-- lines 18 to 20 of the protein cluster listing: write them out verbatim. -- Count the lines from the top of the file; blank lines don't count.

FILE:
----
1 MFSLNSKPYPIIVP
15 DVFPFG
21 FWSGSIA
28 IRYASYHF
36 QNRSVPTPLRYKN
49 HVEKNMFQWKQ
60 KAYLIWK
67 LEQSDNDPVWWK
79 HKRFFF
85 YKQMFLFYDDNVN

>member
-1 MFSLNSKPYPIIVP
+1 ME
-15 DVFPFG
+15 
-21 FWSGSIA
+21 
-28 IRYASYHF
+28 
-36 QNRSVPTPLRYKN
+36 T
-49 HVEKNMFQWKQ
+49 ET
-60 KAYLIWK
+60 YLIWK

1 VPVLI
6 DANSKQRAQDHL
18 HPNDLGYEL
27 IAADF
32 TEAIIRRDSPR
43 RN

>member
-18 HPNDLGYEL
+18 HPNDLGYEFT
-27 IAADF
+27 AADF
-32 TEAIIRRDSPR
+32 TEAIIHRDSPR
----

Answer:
-28 IRYASYHF
+28 
-36 QNRSVPTPLRYKN